- Agronomic: grass (misc. perennial), hay
- Animal Production: grazing - multispecies, feed/forage
- Education and Training: on-farm/ranch research
The Kellers would like to demonstrate the viability of a seasonal, grass-based sheep dairy in a high-elevation climate.
The U.S. sheep industry is in a serious state of decline with marginal lamb prices and a stagnant wool market. Many are leaving the industry. But those with adequate feed could generate a third income from sheep milk, which can be economically beneficial at a low cost.
Steve and Carolyn Keller are full-time ranchers with 130 head of cows and 100 head of ewes. They plan to milk beginning in the spring after lambs are weaned and the young spring grass is at its peak, negating the need for supplemental feed. The ewes will be milked for 90 to 100 days. The milk will be frozen until enough is accumulated for shipping.
The milking parlor will be housed in an existing building, renovated with upgraded wiring, plumbing, a cement floor and drain. A walk-in freezer and milking equipment will be acquired.
The Kellers completed their sheep-milking facility in late June 2000. Before being inspected and licensed, they test milked 16 sheep twice a day for about a month to ensure design integrity and equipment function. After receiving approval July 13, 2000, by the Colorado Health Department, they put around 120 ewes through the system, dismissing those with mastitis, testy dispositions or dry on one or both sides (because it was late in the sheep’s lactation).
Of the 120 ewes, about two-thirds were milked for an extended time. Most of the Finn/Rambouillet/East Freisian cross ewes adapted well and loved coming in after two or three milkings. Some even had to be coaxed to leave the milking area. The percentage was expected to be higher in 2001 as lambs will be taken off after 30 days.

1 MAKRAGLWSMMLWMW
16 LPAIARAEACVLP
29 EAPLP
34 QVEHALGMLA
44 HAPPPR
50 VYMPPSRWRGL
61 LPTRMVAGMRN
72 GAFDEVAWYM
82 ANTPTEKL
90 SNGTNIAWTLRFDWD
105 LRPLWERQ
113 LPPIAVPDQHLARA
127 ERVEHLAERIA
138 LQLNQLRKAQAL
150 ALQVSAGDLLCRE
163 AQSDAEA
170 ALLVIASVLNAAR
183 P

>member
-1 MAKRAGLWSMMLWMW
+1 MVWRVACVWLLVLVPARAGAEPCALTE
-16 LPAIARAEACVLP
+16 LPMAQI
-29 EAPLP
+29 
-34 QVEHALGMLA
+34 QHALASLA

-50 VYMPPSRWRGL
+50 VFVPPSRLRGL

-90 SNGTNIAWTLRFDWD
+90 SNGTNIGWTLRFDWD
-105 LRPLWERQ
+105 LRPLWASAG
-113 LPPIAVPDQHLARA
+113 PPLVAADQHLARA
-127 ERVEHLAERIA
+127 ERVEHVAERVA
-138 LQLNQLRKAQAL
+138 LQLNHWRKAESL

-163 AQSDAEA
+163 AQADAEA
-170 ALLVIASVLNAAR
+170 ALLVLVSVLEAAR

Machine milked, each ewe produced 1 to 1 1/2 pounds of milk a day into a 5-gallon stainless steel bucket. The milk was tested for mastitis, strained and put into a plastic bag, which was cooled 12 to 24 hours in a bulk tank filled with ice water then placed in the freezer to sell to cheesemakers. Most of the milk in the first year was sold to a cheesemaker near Santa Fe who milks goats and makes goat cheese. She used the milk to make straight sheep cheese and sheep/goat cheeses.
Despite having spent more on the project than expected – combined SARE and personal contributions totaled $18,400 – the Kellers say their project has been a success.
“It can be replicated by other producers who are looking for an alternative to the usual incomes available from a sheep enterprise,” they say in their report. “We are still learning but will be more than happy to share what we’ve done with anyone interested in this project.”
The sheep milk project can be replicated by other sheep producers looking for alternatives to the usual incomes from a sheep enterprise.
FARMER ADOPTION AND DIRECT IMPACT
The Kellers entertained one call from a man who wanted to set up his own sheep dairy and was seeking ideas. They have visited at length with several local sheep producers who have expressed strong interest in the project. In addition, they have educated several cheesemakers about the potential for cheese made from sheep’s milk, including a cheesemaker working with cows’ milk near Ft. Collins, Colo., and another who makes goat cheese near Trinidad, Colo.
FUTURE RECOMMENDATIONS OR NEW HYPOTHESES
“The results have been exciting,” say the Kellers, “and we’re looking forward to the 2001 milking season.”
DISSEMINATION OF FINDINGS
More than 25 people have visited the Kellers’ sheep dairy, some coming more than once and one coming to help milk on several occasions. The project has also been featured in several newspaper accounts, and the Kellers made a presentation on their sheep dairy during the Southern Rocky Mountain Forage and Livestock Conference.